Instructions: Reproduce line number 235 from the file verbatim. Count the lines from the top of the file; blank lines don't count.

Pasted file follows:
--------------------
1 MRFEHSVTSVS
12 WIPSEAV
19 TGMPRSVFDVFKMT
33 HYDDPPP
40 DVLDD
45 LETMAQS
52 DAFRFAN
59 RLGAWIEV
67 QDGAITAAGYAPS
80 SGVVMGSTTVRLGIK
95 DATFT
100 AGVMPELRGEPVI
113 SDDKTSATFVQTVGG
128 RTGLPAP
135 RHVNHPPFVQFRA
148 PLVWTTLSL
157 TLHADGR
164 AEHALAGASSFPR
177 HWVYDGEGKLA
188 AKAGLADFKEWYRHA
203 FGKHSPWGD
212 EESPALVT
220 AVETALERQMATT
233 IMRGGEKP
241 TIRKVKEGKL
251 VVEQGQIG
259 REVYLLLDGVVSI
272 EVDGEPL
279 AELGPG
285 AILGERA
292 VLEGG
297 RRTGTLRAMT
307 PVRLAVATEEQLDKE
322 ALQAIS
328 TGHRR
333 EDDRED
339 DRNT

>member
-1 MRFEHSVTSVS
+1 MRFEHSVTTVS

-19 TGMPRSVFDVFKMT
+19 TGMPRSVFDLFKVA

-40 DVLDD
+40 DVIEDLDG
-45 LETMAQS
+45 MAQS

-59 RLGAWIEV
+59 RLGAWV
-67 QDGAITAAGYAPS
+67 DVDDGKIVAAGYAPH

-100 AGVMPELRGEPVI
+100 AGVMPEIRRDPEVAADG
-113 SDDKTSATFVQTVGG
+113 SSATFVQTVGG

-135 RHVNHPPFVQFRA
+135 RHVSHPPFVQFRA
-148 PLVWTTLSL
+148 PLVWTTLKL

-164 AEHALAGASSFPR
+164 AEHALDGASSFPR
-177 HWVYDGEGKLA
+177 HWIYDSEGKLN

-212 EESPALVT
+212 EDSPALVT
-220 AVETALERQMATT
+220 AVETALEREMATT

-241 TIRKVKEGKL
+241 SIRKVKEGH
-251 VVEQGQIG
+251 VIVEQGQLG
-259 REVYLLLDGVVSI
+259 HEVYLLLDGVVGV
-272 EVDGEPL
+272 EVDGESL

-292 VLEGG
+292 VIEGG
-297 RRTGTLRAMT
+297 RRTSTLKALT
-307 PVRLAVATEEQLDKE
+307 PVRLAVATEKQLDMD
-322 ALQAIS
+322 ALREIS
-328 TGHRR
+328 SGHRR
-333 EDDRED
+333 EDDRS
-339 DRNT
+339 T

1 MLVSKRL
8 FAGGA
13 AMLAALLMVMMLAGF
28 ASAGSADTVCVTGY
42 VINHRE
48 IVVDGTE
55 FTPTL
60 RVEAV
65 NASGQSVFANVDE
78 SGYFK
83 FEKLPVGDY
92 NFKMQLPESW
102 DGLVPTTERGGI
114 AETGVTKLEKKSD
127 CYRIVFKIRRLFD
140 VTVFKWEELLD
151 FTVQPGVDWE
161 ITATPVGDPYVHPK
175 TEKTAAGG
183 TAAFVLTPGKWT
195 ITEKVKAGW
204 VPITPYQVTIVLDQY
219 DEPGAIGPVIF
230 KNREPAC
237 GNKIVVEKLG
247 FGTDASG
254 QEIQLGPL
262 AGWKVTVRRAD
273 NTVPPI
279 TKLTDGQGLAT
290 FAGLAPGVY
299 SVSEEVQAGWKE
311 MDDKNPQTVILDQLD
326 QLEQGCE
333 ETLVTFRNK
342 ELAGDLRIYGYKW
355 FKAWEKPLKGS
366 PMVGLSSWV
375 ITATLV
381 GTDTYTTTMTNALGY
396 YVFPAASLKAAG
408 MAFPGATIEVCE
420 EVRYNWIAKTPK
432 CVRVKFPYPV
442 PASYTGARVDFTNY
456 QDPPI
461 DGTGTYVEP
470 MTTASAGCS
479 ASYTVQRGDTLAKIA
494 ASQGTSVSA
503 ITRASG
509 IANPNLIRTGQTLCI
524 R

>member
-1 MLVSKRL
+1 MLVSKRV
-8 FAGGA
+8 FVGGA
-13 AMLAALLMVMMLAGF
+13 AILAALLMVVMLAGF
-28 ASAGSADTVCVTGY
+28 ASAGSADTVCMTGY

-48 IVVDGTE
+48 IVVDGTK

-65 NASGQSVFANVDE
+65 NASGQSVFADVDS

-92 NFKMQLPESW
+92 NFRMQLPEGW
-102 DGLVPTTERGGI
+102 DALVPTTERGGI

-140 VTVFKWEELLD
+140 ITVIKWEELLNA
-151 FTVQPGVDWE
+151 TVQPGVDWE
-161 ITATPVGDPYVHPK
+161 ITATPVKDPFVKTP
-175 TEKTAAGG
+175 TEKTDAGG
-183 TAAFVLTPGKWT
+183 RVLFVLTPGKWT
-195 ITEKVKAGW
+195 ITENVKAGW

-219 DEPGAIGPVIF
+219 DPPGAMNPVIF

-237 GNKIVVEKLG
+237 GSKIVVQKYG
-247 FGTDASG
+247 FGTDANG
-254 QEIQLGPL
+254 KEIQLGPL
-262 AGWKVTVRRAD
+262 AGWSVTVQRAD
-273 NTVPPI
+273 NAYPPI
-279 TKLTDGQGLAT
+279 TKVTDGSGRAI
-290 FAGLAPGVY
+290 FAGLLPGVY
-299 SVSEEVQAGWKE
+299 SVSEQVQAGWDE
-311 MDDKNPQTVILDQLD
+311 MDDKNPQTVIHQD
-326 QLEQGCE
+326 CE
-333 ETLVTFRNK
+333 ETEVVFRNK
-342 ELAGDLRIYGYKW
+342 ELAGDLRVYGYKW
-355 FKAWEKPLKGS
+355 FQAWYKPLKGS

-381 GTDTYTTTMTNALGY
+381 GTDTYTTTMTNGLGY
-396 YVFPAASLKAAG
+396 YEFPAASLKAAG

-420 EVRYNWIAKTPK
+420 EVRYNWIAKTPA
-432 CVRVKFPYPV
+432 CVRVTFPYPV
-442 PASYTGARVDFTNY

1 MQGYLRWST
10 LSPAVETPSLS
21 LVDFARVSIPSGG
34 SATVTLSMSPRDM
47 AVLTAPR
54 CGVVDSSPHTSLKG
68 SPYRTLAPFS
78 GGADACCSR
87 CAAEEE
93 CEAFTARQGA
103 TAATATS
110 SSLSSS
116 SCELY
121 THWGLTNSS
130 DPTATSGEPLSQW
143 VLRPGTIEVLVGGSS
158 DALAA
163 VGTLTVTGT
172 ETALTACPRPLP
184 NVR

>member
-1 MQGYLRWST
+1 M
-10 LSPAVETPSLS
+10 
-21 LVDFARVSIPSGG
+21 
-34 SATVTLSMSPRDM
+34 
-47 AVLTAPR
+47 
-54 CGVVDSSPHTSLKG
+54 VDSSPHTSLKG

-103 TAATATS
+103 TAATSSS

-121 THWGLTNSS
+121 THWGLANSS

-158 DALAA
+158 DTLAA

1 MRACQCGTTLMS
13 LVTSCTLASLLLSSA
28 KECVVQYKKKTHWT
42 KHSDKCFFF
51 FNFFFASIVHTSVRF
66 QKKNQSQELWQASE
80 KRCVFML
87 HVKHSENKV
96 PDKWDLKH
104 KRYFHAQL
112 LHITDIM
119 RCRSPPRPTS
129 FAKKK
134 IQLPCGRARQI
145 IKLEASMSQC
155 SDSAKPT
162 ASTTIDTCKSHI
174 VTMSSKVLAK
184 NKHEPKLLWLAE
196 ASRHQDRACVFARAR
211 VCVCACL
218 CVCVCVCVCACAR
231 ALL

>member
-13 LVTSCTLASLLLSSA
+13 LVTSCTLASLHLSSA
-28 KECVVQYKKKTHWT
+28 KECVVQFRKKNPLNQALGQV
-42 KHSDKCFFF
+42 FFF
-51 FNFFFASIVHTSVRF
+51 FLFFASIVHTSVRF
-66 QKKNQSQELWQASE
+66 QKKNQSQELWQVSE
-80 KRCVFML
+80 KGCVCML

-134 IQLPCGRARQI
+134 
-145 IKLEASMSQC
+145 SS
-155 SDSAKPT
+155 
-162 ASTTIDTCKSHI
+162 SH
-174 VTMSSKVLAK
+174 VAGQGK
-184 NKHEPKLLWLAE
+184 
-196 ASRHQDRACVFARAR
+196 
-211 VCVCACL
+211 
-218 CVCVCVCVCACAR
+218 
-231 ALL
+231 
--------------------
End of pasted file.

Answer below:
-34 SATVTLSMSPRDM